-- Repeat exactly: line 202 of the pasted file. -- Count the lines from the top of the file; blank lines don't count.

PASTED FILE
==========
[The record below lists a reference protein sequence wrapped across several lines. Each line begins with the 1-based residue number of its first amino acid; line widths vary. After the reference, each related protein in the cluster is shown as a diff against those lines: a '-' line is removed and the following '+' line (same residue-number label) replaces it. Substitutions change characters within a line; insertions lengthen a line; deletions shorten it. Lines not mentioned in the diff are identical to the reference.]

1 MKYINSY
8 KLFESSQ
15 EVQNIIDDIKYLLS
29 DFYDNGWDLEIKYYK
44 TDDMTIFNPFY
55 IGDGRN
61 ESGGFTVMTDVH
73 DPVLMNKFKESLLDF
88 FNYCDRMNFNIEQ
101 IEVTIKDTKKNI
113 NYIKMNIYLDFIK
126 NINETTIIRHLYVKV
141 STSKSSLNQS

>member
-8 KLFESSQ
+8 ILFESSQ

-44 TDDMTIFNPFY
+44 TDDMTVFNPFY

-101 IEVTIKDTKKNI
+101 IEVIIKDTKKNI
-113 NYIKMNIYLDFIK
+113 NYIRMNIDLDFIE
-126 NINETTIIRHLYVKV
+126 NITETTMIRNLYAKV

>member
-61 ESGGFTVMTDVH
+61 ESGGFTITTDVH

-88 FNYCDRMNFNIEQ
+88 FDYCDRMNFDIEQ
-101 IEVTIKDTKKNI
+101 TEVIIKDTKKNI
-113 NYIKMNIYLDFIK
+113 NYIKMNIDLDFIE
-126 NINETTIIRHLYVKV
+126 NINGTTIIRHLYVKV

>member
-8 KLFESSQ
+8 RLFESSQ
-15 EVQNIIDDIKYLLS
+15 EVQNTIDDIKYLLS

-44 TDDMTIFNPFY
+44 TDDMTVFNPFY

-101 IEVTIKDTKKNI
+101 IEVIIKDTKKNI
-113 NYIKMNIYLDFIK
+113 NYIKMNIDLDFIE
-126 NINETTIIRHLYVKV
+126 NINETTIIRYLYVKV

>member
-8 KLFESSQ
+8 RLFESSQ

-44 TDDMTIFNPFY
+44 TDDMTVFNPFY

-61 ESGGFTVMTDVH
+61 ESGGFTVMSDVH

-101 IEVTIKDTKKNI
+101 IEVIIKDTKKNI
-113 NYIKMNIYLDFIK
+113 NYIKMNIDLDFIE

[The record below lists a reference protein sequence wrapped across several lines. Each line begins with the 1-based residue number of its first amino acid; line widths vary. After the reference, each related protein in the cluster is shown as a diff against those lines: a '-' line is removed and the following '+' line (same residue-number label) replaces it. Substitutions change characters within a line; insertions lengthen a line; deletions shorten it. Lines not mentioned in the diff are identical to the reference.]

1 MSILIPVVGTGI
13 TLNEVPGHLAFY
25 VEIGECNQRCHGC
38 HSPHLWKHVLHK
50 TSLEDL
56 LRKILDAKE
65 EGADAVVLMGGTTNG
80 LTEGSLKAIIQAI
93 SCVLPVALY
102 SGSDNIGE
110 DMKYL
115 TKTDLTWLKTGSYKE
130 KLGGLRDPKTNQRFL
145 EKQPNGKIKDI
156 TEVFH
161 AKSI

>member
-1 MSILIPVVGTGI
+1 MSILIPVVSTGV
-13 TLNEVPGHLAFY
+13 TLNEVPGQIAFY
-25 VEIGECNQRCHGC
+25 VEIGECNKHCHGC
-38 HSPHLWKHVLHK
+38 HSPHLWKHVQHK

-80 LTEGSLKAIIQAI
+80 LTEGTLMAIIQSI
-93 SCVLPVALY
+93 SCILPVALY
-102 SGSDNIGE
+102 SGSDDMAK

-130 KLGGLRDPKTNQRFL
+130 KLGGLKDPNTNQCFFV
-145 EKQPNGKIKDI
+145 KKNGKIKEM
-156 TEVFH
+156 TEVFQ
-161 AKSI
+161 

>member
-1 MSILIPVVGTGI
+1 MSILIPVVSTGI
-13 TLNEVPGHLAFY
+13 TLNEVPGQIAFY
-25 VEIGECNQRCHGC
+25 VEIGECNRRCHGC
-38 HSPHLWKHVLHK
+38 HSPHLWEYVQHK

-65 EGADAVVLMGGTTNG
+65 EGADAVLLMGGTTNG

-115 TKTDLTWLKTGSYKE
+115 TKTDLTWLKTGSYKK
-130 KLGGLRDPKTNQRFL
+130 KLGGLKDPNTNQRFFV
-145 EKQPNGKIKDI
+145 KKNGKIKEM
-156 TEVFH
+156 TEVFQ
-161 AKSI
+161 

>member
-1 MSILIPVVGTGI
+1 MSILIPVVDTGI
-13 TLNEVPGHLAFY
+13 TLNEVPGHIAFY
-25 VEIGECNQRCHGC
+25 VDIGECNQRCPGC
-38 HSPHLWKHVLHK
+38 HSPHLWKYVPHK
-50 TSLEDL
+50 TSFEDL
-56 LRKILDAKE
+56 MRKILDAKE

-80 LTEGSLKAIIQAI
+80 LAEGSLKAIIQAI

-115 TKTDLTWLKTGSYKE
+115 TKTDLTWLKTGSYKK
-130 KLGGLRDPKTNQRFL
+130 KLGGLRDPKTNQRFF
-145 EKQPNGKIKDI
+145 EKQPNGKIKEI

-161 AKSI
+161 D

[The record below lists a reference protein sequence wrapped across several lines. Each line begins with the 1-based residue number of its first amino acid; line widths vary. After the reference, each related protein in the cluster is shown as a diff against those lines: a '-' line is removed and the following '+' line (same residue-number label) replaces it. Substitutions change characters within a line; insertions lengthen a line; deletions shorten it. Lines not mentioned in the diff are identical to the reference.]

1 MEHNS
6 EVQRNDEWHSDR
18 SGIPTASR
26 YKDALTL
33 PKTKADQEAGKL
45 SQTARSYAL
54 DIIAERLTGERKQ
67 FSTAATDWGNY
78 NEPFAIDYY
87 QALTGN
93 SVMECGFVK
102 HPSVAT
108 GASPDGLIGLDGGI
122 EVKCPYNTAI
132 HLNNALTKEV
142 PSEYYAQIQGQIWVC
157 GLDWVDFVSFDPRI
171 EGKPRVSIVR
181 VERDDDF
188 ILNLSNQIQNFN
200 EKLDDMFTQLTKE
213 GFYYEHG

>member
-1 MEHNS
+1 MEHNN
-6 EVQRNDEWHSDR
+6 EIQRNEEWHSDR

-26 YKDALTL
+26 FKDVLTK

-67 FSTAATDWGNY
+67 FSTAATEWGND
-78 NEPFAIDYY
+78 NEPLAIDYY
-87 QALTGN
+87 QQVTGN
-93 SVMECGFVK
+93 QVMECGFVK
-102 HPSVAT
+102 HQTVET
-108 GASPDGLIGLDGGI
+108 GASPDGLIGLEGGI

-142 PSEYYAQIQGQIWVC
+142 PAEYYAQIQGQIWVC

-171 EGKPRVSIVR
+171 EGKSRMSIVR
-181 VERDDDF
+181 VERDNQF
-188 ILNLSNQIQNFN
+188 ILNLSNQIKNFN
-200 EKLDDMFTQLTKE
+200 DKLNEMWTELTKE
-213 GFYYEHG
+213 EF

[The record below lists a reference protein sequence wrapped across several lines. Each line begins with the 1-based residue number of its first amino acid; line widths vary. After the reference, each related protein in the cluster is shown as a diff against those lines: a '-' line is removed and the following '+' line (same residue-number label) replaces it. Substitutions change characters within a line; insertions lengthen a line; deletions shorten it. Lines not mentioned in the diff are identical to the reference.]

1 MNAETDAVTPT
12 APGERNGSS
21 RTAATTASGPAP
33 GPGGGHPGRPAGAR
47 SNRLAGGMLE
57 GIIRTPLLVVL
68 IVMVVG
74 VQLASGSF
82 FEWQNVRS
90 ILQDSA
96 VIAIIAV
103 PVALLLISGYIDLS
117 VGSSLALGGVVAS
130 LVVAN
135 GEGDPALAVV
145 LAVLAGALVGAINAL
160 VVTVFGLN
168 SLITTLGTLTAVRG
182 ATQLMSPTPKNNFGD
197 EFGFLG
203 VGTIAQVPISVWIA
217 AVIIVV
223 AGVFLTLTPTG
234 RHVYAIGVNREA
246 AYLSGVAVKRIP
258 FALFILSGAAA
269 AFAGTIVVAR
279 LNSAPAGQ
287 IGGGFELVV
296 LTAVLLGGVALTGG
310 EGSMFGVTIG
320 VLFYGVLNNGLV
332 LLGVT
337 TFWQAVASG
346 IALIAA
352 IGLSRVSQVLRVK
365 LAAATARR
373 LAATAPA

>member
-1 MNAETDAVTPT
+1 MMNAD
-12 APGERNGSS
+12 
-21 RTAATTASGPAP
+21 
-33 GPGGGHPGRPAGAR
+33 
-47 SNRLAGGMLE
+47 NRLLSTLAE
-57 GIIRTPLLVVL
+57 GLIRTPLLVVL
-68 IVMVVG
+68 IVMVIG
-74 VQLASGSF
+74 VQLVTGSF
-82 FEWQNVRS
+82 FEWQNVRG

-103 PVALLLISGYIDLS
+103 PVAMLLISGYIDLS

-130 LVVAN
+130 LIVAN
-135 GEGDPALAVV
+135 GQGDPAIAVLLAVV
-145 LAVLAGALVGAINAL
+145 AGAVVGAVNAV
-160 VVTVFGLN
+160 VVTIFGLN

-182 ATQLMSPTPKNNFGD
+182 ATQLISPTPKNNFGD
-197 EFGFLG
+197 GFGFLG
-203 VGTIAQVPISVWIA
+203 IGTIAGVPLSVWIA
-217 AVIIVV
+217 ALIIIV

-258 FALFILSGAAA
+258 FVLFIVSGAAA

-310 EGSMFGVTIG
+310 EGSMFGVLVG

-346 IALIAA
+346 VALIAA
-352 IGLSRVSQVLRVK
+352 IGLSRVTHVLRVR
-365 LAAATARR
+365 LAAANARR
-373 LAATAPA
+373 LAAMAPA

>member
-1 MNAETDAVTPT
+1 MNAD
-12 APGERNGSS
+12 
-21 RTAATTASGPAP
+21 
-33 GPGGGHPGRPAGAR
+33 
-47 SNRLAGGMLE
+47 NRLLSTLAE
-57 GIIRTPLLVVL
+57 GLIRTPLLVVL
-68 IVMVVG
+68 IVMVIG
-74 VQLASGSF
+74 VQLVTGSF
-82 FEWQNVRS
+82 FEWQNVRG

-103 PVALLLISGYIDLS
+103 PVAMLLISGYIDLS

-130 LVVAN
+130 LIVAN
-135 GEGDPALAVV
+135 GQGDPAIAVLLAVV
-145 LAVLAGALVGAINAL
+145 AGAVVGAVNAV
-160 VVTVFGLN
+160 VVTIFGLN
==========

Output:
21 RTAATTASGPAP